There is a reason why a director is called the captain of the ship. His job is to unite the skills of all the technicians involved in the project, and to ensure that the hard work of each of the technicians results in a superior product that does justice to their skills. And it is not an easy job to become a director. You could be involved in any of the 64 crafts required for cinema for the longest time, and still find making the transition to a director incredibly difficult.
Sri Jagadguru Adi Shankara is a film that is stuck due to its director. J K Bharavi, the man who provided the script for devotional hits like Annamayya and Sri Ramadasu
, takes the big leap to direction with this movie. He obviously did tremendous research for the project, but the end result is a hotch-potch that leaves the audience confused and disillusioned.
The film chronicles the life and times of Sri Jagadguru Adi Shankara (Kaushik), the preacher who popularized the philosophy of Advaita across India. He is helped in his journey by various people, including a sage (Mohan Babu) who donates years from his own life, the god of fire (Tanikella Bharani) who teaches him Sri Chakropasana, a Chandala (Nagarjuna) who teaches him about the body and the soul, and several others. The plot is about how Adi Shankara writes several books and spreads the philosophy of Advaita in India before he leaves his body at the young age of 32.
Advaita is an incredibly huge philosophy, one that confounds scholars, saints and commoners alike. To convey it in a movie is a seemingly impossible task. Bharavi's narration of the storyline is hardly coherent, and he fails in both his objectives - the first being familiarizing people with the saint's life, and the second being familiarizing people with his philosophy.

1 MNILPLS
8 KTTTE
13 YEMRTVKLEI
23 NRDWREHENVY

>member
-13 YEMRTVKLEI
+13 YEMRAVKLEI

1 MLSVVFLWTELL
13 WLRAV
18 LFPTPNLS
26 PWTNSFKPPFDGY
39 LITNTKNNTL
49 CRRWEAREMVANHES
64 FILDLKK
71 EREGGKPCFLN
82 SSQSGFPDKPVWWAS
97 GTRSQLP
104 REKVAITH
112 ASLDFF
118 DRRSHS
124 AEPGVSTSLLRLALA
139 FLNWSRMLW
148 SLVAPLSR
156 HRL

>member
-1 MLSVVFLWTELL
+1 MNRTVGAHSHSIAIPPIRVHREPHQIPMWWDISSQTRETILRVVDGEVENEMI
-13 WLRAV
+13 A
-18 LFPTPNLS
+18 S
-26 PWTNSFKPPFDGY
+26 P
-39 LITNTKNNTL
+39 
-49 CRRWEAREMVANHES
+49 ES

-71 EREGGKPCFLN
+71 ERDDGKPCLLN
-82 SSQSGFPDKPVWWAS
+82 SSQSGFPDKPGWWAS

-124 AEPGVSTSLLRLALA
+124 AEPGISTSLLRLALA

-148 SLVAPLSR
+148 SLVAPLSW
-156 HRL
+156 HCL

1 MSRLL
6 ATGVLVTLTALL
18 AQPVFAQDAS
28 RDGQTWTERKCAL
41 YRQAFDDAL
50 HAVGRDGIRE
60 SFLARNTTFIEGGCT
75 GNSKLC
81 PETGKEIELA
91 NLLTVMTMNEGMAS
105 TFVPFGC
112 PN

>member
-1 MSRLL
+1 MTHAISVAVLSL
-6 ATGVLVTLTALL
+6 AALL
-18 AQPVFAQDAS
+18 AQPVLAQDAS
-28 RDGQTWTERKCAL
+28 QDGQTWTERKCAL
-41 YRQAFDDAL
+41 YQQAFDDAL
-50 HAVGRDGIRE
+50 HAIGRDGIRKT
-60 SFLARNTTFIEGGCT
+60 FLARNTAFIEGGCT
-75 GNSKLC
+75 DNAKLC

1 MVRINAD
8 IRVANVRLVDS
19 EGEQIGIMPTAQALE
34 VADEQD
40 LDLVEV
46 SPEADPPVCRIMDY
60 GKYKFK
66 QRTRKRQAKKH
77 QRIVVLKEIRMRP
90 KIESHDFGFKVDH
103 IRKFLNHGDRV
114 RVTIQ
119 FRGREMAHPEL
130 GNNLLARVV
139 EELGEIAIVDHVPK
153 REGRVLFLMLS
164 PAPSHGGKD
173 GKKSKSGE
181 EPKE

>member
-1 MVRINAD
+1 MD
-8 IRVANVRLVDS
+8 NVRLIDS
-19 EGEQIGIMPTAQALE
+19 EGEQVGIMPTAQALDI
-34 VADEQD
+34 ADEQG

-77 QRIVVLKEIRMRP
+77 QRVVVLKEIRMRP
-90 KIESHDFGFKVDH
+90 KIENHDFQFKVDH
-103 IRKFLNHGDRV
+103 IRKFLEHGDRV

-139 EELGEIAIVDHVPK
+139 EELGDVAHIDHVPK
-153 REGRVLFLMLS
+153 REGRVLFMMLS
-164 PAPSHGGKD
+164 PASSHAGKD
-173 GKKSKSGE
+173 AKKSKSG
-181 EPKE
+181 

The drama is filled with too many characters making special appearances and returning with minute roles. Kaushik, the lead actor, alternates between haughty and saintly, and fails to portray the spiritual aura required of his role.
Nagarjuna plays his 2-minute role with aplomb, and Sai Kumar also does justice to his 10-minute appearance. Indian Idol Sri Rama Chandra needs the rough equivalent of around ten thousand years to emerge into a semblance of an actor. He should stick to singing, frankly.
The ghastly makeup, that would befit a Surabhi play, and the tacky special effects, that would not befit even a Surabhi play, act as major killjoys, by giving the proceedings a completely artificial feel.
The music serves the purpose, but is again steeped in philosophy and symbolism that the common audience can hardly understand.
The intention is noble, but it is the impact that matters - and here, the impact is less than nil. We definitely emerged out of the film with no idea of what Advaita is and how Adi Sankara spread it around India. Go if you think you will fare better, or if you want to see Nagarjuna morph into Chiranjeevi in his Manjunatha